The rate of teen pregnancy is no longer dropping and STIs are on the rise. One probable explanation? More and more teen girls report using the "rhythm method" for birth control.The CDC recently found that 17 percent of sexually active teen girls use the rhythm method, i.e. refraining from sex on the days that you are fertile. In 2002, only 11 percent of teen girls said they did. Even though some of these teens might use an additional form of birth control, health officials worry because the rhythm method fails 25 percent of the time.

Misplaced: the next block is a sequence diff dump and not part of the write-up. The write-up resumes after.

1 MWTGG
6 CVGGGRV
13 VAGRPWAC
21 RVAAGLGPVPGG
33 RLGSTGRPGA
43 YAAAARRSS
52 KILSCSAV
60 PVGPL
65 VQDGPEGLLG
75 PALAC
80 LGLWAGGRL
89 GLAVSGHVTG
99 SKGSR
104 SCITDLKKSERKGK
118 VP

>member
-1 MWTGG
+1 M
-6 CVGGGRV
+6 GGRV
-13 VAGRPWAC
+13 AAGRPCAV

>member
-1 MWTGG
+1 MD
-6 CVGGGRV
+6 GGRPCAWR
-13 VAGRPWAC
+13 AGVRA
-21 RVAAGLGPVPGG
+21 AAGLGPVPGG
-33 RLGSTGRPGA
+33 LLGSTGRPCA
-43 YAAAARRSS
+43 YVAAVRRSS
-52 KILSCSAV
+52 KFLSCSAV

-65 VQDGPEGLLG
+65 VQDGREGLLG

Much like the pull and pray "method," I've always thought of the rhythm method as a complicated game of Russian roulette that probably only works for women who have a low risk of contracting STIs and wouldn't be terrified by the idea of pregnancy (read not teen girls). It seems much easier to take a pill every day, rather than track your fertility. Of course the pill isn't right for everyone, so hopefully these teens know about (and have access to) a little thing called condoms.
Are you surprised that teens would use the rhythm method? Have you ever tried?